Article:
Car manufacturers that describe driver assistance technology as ‘autonomous’ are endangering motorists, the Association of British Insurers and Thatcham Research said.
The two organisations believe the use of the word 'autonomous' can lead to drivers “over-relying on technology”, potentially stopping them from reacting in time to prevent otherwise avoidable accidents.
Thatcham has produced a report entitled ‘Assisted and Automated Driving Definition and Assessment’ in which it indentifies “dangerous grey areas associated with some driver support technologies”. The report references the use of terms such as Autopilot and ProPilot, which are used by Tesla and Nissan respectively for their driver assist technology, as potentially misleading drivers into believing their car can take full control in all circumstances.
Head of research at Thatcham, Matthew Avery, said: “We are starting to see real-life examples of the hazardous situations that occur when motorists expect the car to drive and function on its own. Specifically, where the technology is taking ownership of more and more of the driving task, but the motorist may not be sufficiently aware that they are still required to take back control in problematic circumstances.”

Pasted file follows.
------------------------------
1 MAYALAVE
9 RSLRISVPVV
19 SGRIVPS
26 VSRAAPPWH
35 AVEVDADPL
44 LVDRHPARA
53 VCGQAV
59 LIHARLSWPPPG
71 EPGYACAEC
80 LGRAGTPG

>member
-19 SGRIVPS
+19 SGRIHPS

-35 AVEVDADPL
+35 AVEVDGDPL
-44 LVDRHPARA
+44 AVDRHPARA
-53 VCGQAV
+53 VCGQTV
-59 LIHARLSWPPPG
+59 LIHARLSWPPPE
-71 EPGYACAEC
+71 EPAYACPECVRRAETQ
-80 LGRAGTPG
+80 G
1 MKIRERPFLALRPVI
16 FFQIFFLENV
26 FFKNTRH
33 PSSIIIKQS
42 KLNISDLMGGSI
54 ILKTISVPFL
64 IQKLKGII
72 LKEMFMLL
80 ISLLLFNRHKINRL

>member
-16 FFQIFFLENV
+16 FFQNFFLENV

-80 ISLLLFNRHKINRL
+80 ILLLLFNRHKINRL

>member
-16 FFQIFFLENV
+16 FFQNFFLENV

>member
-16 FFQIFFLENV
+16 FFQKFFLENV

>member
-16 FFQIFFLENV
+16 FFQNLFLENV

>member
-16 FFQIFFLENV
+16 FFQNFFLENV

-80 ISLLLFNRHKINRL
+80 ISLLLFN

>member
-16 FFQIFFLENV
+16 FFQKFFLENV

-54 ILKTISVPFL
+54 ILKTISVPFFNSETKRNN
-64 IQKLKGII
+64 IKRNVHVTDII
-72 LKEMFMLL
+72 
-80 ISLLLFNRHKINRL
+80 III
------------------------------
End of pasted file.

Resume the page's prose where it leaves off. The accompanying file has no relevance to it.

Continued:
Although driver assistance technology has moved on leaps and bounds in recent months, with models such as the Mercedes-Benz S-Class capable of taking control of the accelerator and brakes while providing autonomous steering for periods of up to 30 seconds, Avery said that “fully automated vehicles that can own the driving task from A to B, with no need for driver involvement whatsoever, won’t be available for many years to come”.